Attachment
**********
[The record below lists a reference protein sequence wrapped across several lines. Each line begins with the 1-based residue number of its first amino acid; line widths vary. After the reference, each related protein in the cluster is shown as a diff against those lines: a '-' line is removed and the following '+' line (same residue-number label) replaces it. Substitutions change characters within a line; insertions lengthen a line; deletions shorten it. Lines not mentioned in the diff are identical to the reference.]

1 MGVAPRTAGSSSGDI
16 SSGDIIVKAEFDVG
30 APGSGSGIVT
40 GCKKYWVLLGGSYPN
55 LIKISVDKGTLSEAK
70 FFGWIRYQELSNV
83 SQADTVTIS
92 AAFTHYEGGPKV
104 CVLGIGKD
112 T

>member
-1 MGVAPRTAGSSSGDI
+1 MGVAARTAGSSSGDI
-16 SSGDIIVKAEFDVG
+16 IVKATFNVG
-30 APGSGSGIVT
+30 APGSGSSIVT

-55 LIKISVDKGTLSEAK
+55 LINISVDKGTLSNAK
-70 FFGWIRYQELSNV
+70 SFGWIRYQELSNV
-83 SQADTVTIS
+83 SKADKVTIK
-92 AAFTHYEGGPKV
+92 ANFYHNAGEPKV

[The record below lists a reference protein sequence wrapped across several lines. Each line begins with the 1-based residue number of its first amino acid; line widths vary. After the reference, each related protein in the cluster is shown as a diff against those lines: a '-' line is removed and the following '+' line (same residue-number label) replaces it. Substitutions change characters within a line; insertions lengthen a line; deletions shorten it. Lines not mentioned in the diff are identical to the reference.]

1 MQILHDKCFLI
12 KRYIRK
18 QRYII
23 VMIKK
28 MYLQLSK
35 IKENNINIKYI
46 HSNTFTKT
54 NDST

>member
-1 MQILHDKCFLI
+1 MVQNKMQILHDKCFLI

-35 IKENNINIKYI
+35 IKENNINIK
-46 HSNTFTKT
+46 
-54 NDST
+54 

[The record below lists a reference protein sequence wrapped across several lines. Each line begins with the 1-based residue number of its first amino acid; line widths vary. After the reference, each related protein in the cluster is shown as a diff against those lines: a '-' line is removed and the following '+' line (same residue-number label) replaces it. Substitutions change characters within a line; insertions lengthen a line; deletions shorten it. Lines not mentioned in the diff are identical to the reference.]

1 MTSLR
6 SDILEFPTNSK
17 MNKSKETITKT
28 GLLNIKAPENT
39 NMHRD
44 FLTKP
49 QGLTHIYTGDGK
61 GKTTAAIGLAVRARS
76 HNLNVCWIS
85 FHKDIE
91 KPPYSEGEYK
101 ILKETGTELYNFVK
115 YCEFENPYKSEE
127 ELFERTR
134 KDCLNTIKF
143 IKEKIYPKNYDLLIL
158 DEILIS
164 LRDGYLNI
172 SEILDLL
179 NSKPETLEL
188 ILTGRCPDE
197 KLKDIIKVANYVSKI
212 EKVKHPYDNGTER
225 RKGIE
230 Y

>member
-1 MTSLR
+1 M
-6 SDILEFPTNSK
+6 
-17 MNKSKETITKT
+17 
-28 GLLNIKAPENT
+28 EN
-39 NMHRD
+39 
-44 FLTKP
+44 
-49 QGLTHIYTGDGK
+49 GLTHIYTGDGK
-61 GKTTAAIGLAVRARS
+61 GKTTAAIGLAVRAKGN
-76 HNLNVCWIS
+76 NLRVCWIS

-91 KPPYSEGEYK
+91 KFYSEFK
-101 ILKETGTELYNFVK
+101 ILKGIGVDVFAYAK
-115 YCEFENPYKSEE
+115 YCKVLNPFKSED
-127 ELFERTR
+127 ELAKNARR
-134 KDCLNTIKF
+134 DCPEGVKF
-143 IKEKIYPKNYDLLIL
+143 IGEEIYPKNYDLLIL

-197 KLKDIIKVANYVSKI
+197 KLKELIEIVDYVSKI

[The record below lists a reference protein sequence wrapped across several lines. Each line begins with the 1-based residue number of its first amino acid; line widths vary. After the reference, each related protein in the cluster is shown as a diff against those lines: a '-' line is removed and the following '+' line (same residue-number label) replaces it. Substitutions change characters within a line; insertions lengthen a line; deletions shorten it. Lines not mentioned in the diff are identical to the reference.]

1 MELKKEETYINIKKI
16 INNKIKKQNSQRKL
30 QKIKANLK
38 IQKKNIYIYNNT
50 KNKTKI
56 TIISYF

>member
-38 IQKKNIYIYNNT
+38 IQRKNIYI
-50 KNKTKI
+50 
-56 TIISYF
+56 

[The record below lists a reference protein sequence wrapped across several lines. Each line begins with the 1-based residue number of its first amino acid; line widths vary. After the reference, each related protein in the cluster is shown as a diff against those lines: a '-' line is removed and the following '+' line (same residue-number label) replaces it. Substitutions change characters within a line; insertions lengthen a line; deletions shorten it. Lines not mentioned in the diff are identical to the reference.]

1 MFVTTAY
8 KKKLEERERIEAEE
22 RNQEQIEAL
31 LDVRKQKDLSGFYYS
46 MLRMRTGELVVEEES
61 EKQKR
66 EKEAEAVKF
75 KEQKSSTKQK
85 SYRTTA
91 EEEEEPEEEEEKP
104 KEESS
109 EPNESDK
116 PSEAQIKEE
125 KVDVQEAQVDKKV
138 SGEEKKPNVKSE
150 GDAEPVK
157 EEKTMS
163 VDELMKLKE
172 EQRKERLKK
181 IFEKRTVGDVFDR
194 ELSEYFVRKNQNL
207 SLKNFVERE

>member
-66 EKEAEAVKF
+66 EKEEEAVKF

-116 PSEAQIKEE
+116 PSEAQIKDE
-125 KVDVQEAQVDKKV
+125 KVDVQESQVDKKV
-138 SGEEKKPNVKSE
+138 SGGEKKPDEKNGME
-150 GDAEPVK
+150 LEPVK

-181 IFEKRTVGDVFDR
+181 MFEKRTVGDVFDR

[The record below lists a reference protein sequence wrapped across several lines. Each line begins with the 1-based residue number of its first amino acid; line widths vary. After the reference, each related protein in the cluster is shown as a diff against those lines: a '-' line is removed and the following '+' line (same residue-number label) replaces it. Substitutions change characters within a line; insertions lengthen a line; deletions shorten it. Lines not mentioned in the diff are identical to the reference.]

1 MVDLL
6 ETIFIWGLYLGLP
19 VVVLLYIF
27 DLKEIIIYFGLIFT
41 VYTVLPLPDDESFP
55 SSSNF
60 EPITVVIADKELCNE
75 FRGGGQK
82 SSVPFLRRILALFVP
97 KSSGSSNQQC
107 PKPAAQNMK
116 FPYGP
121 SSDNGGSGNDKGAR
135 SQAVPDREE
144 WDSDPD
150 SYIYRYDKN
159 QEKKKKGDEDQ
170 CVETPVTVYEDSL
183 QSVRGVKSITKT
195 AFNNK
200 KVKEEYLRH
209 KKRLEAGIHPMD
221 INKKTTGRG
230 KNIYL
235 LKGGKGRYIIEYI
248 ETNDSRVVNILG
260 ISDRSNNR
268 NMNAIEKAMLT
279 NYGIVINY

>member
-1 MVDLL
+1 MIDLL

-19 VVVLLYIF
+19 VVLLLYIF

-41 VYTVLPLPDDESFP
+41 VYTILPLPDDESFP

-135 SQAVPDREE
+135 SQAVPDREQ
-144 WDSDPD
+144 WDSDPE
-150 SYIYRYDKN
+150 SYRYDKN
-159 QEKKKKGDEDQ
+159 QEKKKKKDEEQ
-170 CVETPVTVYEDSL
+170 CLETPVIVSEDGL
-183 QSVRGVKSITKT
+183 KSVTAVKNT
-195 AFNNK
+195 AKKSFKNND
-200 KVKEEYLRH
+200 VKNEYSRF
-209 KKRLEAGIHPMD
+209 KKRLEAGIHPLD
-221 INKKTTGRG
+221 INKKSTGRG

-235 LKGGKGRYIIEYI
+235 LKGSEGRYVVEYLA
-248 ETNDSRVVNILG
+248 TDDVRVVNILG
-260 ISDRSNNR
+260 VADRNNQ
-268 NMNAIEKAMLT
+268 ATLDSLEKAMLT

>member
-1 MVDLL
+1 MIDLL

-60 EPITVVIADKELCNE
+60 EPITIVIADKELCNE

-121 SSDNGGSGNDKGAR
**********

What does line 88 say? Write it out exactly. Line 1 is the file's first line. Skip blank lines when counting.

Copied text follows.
-76 HNLNVCWIS